But when the Jews of Thessalonica learned that the word of God had been proclaimed by Paul in Beroea as well, they came there too, to stir up and incite the crowds. -- Acts 17:13
As was Paul's custom during the early years of his preaching, he first went into the Jewish synagogue upon entering a village, in order to preach the good news of Jesus Christ to those who were seeking the Messiah. In this way, some came to believe in Jesus. But, in Thessalonica, some Jews "became jealous" and incited a mob to seek out and destroy Paul and Silas, and other believers. These men even went so far as to drive them from the next town over.
This story in Acts perfectly illustrates what I have been reading about in Miroslav Volv's "Exclusion & Embrace." (1996) We all have, to greater or lesser degree, at various times, the desire to exclude people who are different from us. Exclusive behavior can vary from being quite passive to being extremely aggressive, but no exclusive behavior is ever benign. For example, looking the other way, or ignoring, someone who is different from us, though passive, is nevertheless hurtful to the one being ignored. In extreme examples of exclusion, we drive out, or murder.
Paul himself, only a few years before, was on the other side, driving out, and imprisoning, Christians. He even went from one town to the next, like these men. If we think that becoming a Christian makes one automatically above this kind of behavior, then we need only remember the crusades, reservations, ghettos, concentration camps, Nagasaki and Hiroshima -- the list goes on and on, unfortunately. Nor are other groups of people, religious or non-religious, immune from this extreme kind of exclusive behavior. Excluding what is other has been happening since the beginning of time.
We know that this is not right behavior. So how do we stop it? Perhaps it might help to know what lies behind the desire to exclude. Miroslav Volv proposes several reasons, among which are: we see wrongfulness, or sin, in the other, but do not recognize that we carry this same sin within ourselves, and so we pass judgment in an effort to appear "pure" and "sinless"; we are fearful that boundaries may be blurred or dismantled altogether if we include the other, and worry about where new boundaries, if any, will be placed; and/or, we choose to serve our own interests for land, power, wealth, etc., and must take them away from others in order to gain for ourselves (p.77). There may be more reasons. All of these reasons, however, have one thing in common. They all show a preoccupation with defining our own identity, over and above the identity of the other.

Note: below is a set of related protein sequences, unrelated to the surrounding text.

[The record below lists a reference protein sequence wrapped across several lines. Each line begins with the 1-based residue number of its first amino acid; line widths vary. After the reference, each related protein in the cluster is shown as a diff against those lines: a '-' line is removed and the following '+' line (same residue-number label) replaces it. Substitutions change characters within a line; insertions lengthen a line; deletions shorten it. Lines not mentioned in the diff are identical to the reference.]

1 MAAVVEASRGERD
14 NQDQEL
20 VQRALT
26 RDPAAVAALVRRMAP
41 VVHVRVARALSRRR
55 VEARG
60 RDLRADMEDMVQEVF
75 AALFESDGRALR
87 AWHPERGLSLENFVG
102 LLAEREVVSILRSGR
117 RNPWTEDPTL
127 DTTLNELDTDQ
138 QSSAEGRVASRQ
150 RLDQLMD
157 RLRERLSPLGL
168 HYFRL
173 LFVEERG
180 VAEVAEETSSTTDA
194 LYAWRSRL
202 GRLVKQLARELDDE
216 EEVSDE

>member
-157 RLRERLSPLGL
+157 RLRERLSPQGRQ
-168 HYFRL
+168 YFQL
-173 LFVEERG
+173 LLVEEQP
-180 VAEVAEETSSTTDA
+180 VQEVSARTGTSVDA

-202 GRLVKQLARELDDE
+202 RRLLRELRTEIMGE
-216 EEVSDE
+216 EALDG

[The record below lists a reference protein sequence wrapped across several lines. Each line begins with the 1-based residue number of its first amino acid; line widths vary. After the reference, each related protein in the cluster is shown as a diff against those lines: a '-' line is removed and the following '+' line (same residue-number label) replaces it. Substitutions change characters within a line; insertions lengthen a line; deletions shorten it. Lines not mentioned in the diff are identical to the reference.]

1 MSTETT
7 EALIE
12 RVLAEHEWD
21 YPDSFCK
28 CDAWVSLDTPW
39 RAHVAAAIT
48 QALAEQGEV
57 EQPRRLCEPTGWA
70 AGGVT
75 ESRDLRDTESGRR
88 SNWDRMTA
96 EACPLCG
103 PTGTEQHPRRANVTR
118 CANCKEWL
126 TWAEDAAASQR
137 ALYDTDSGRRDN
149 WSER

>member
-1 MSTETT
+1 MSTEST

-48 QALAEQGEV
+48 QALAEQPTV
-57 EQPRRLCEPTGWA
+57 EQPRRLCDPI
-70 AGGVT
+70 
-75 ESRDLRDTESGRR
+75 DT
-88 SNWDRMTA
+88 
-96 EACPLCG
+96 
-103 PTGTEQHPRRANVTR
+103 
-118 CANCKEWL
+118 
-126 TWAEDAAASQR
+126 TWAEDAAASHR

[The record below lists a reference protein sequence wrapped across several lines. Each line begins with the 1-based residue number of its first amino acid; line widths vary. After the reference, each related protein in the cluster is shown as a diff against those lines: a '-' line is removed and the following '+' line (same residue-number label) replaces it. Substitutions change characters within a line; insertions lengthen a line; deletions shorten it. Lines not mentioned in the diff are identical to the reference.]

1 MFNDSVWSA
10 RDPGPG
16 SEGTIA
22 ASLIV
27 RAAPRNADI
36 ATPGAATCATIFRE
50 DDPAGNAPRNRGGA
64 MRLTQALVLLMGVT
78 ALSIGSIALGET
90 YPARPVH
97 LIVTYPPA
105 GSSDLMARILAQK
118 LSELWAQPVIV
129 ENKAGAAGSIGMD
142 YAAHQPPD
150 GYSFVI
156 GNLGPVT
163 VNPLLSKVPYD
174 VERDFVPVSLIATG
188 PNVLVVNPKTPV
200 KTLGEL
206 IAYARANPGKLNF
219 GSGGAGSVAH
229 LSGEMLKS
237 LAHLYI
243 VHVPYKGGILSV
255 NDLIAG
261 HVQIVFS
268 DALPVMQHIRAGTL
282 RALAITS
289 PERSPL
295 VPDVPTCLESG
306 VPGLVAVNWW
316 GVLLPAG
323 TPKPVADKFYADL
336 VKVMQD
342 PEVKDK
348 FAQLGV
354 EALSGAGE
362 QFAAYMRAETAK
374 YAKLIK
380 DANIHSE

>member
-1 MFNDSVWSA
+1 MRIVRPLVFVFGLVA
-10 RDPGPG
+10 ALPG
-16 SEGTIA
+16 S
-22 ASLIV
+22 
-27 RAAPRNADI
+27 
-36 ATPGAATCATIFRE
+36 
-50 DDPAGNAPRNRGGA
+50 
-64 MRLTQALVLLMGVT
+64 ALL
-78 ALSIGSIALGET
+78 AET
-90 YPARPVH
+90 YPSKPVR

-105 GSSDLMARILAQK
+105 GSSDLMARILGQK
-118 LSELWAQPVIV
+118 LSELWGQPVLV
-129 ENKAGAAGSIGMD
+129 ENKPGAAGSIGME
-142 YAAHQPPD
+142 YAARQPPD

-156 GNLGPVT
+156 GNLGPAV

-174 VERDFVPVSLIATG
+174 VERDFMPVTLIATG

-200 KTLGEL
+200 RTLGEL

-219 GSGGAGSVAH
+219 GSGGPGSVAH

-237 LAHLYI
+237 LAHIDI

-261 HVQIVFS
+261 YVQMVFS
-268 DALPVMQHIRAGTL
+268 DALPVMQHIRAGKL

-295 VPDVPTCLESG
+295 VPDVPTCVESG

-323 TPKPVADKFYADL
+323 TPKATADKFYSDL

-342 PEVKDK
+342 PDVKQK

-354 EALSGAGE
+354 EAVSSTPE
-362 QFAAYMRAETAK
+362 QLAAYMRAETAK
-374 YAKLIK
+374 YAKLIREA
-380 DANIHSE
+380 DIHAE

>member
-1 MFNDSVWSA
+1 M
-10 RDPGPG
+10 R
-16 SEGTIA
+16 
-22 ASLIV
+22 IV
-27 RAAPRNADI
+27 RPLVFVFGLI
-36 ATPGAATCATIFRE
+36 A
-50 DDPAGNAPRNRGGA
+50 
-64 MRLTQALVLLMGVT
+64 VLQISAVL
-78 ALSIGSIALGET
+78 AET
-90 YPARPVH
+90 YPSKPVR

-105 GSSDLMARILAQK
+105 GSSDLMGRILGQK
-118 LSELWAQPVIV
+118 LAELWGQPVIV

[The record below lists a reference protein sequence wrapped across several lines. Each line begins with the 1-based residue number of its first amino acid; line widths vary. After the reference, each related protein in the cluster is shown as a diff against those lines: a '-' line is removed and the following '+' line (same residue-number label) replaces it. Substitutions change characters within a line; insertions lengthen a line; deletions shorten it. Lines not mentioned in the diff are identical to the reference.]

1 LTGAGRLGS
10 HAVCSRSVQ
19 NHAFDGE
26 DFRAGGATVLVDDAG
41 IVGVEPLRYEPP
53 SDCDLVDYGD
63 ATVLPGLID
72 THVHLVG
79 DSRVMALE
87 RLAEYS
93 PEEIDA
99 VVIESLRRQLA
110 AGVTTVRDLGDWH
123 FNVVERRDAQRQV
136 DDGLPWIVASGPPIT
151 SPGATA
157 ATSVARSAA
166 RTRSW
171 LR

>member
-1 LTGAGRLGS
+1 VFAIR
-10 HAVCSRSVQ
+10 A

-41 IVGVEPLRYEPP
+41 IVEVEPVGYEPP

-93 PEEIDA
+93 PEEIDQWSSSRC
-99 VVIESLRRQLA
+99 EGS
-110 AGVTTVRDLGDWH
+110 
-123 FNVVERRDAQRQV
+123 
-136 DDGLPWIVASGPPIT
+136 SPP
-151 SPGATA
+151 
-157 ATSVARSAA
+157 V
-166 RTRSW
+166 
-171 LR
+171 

Many of the teachings of Jesus came to mind as I read Miroslav Volv's reasons: "Why do you see the speck in your neighbor's eye, but do not see the log in your own?; "And do not keep striving for what you are to eat and what you are to drink, and do not keep worrying... God knows that you need them. Seek first the kingdom of God"; and "You cannot serve God and mammon both". These are just a few examples, but I think it is safe to say that throughout his whole ministry, Jesus tried to teach us to live in a different way.
The question is, Can we learn to do things differently?
Well, there is hope. If Paul, who describes himself as "being zealous for God" in his persecution of Christians "up to the point of death" (Acts 22:3-4), can undergo such a complete transformation, perhaps we all can. For, Paul did not simply switch allegiances, and go after Jews. The way he saw himself and all other people changed as well. By the time he wrote the Letter to the Romans, he was able to see himself as no different than those who persecuted him. All were/are sinners. And so, as he was loved by God in Jesus Christ, he was to love others in return. This is the greatest commandment: Love others as I have loved you.
Dear God, thank you for being the light in a world of darkness. May your light shine on us, and glow within us, so that we may help to illuminate all the corners of the world. Love always, Pam